Here is a brief post on ciguaterra describing the effects on several people who got very bad cases. Most interesting is the fact that a saline drip rapidly alleviated the symptoms.https://www.ryanmoodyfishing.com/how...era-poisoning/
Below are a couple of interesting snips from the above link (out of order):
Antihistamines had no effect and Ryan was told to just wait. After two weeks lying in bed
almost paralysed the family
did some research
and found an article about a Fijian who was so badly affected with ciguatera they flew him to Brisbane
. During the journey they gave him a saline drip and he almost instantly recovered and was able to walk off the plane.
After reading this Ryan went straight to a doctor and requested a saline drip, after only half an hour he could feel a noticeable improvement and was able to leave unassisted. The symptoms returned about eight hours later but were less intense.
Ryan has since learned that ciguatera does not allow fluids you drink to pass through the kidneys, so urination doesn’t occur. However as the saline drip is fed straight into the bloodstream it can flush the toxin. Let’s just say that after the saline drip, Ryan had a prolonged bathroom break!
The ciguatera toxin
Ciguatera is a toxin, with symptoms known to commence anywhere from an hour to 24 hours after consumption
. The symptoms range from stomach cramps and diarrhoea to difficulty breathing. Courtesy of the Queensland Health
Department, a full list of the symptoms is:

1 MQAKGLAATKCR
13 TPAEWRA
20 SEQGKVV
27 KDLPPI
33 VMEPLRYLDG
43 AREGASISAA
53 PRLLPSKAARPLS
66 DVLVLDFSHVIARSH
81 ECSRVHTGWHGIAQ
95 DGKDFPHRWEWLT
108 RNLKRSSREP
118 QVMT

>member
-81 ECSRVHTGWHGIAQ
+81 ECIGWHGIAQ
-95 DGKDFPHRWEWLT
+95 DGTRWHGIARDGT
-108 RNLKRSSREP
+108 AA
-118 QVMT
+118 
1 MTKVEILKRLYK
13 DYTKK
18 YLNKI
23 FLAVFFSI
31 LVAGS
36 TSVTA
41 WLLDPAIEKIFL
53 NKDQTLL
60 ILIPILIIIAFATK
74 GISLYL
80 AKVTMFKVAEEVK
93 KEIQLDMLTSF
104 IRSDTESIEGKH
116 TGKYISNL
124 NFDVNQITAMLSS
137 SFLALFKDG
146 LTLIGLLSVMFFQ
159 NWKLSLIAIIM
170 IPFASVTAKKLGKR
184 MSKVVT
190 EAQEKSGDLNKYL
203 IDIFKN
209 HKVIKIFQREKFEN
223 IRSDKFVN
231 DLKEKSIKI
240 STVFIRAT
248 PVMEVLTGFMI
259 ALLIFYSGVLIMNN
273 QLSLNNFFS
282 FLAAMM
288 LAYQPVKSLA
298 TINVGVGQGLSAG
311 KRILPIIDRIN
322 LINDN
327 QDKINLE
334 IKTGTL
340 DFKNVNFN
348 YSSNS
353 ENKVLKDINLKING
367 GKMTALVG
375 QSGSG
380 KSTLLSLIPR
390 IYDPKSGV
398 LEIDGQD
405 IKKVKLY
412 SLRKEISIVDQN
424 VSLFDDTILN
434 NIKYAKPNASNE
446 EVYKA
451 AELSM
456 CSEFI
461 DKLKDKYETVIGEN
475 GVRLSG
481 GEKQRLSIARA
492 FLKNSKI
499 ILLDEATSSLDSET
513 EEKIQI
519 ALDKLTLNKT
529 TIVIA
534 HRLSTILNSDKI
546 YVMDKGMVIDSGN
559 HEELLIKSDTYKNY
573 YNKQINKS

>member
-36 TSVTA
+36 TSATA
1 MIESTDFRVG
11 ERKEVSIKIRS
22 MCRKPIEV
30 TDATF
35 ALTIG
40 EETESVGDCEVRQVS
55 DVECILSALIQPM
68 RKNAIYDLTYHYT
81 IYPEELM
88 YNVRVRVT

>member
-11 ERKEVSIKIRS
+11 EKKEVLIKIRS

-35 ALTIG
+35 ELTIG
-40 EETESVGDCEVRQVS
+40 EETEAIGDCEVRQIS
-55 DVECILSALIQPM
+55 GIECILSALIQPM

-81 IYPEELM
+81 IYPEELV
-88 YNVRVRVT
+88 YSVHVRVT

• Tingling and numbness in fingers, toes, around lips, tongue, mouth and throat
• A burning sensation or skin pain on contact with cold water
• Joint and muscle pains with muscular weakness
• nausea, vomiting, diarrhoea and/or abdominal cramps
• headache, fatigue and fainting
• extreme itchiness, often worsened by drinking alcohol
• difficulty breathing in severe cases
Although not listed by Queensland
Health in the documents I found, several other sources also list temporary blindness and in extreme cases cardiac failure (death).
Fish carriers of ciguatera
What fish are known carriers? Well the highest risk fish are now in Queensland’s no-take species, red bass, paddletail and chinaman.
The carriers that are still able to be taken are Spanish mackerel, red emperor (yep that one shocked me too), coral
cod, coral trout, trevally, yellowtail kingfish and some lesser known species like wrasse and surgeonfish (which are both known algae eaters). When snorkelling or SCUBA diving
you can often hear various wrasse and surgeon fish chewing into coral, they are eating the algae from the coral.
Moray eels are apparently carriers of the most concentrated levels of the toxin.
Depending on what articles and fact sheets
you read, you shouldn’t eat Spanish mackerel (for example) over 12kg, 14kg, or 20kg. In one recent instance one angler claimed to have ciguatera symptoms after eating an 8kg Spanish mackerel! One thing you can be sure of is that the larger the Spanish mackerel, the more risk that they have high levels of the toxin as it accumulates in the body - so larger fish end up with more.
According to some researchers, the amount of toxin in the gonads, roe and liver can be up to 50 times greater than an equivalent amount of muscle.